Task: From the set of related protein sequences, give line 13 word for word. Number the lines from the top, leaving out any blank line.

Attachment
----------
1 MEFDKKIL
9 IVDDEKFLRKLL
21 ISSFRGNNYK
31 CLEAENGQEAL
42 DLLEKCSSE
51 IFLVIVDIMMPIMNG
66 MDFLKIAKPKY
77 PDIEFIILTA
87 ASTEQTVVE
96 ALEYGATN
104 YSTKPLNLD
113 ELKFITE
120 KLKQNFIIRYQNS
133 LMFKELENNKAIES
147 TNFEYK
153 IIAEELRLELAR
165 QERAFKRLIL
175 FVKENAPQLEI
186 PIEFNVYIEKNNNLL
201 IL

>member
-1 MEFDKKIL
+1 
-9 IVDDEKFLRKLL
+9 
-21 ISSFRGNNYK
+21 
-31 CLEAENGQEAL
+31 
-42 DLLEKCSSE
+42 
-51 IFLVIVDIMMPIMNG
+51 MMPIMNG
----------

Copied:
120 KLKQNFIIRYQNS